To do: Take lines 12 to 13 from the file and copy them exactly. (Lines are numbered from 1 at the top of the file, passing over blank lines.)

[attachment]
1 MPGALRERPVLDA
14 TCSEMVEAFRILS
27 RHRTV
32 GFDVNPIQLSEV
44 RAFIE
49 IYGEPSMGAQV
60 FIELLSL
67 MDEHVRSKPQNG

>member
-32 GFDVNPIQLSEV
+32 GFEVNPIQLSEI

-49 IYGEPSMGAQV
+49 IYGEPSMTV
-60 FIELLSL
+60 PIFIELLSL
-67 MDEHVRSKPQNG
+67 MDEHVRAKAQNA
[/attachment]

-49 IYGEPSMGAQV
+49 IYGEPSMTV